If one considers them just from a chemical standpoint, nothing can be said about the biocompatibility of those pollutants, since they are substances which are not mentioned in specialised books and papers, and nobody tested their toxicity.
The following images (Fig. 3.8) show what was identified in the nose cancer of a person living in a house placed close to an urban waste incinerator plant
The ash of the incinerators must be stored in landfills, but our politicians created laws in order to reuse them as fillers of cement or of asphalt.
Figure 3.9 Insects, like all living things, are also attacked by particulate pollutants. The photographs show micro- and nanoparticles which have reached the eye of an ant. In this case, given the elemental chemical composition of the particles, it could be normal environmental dust generated by the soil.
Cement is not a material which is particularly capable of resisting time and bad weather. As for durability, its buildings can’t be compared to those built centuries ago, which are still perfectly usable and accessible. Just as an example, there are still bridges and aqueducts built by the Romans about 20 centuries ago or more which are still used today. Consular roads such as, for example, the Via Emilia in Italy have not needed major maintenance for 2000 years. As a matter of fact, cement cannot last longer than a few decades. Yet, we keep using huge quantities of cement and we produce it in different varieties according to the particular intended use.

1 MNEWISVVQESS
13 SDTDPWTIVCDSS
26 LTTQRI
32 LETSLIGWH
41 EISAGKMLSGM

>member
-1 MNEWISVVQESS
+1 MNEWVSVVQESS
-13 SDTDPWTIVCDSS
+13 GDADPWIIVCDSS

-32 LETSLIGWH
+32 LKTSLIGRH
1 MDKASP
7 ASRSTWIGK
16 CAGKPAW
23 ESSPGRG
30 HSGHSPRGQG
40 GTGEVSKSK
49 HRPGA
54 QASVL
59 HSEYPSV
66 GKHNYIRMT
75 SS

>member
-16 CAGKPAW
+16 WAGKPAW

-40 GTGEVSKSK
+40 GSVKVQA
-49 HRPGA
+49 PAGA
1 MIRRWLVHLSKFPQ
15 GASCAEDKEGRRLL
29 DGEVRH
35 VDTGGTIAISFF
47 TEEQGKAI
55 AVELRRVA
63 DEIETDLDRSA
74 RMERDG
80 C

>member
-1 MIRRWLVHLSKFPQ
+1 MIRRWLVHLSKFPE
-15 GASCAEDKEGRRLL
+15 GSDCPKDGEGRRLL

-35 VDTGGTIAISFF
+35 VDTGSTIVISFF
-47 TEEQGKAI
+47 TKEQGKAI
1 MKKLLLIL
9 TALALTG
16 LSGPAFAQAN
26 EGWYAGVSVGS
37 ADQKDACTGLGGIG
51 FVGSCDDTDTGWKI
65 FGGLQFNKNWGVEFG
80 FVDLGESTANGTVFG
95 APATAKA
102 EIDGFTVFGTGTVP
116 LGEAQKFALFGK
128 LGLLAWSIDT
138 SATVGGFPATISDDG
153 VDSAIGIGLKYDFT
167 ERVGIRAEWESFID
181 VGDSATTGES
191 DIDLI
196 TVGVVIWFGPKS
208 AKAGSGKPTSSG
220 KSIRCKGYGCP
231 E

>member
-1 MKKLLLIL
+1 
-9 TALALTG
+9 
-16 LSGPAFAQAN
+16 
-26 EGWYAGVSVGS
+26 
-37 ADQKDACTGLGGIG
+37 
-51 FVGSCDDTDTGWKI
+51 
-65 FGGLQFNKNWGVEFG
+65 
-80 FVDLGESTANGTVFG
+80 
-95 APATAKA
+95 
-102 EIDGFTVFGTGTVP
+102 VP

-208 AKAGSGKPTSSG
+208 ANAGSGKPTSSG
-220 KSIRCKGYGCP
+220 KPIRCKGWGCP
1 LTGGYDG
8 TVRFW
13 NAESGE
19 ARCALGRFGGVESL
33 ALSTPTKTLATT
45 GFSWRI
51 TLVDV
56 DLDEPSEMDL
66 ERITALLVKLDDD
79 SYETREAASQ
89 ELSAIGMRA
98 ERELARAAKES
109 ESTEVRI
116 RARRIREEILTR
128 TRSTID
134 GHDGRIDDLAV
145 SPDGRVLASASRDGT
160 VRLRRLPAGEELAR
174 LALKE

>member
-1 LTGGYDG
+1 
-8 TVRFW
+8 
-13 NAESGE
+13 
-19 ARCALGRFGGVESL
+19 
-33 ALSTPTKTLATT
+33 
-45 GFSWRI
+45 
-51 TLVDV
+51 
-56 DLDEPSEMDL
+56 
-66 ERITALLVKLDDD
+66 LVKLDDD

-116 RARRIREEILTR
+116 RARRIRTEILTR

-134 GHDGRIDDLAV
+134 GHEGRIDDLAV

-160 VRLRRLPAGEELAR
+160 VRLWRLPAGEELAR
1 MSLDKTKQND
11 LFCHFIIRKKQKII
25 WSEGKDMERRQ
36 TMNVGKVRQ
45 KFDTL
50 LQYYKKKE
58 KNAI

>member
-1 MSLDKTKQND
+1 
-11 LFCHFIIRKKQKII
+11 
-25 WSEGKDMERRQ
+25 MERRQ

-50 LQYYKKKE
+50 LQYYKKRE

To make matters worse, now and for some time, most of the cements have been mixed with the ash left by the combustion of incinerators, thereby affecting their mechanical properties. This is undoubtedly one of the reasons why it is not unusual to see buildings and viaducts collapse in a time relatively close to their construction.
In addition, many cement plants operate as real waste incinerators and their mitigation systems concerning the dispersion of pollutants are much less effective than the already far-from-satisfactory ones used by waste incinerators.
We had a chance to carry out an investigation in a territory where grape-growing is the prevalent activity.
The analyses of the grape leaves (with which a famous sparkling wine is made) carried out in June showed the presence of copper sulphate currently used in agriculture and of calcium sulphate (cement) particles (Fig. 3.10).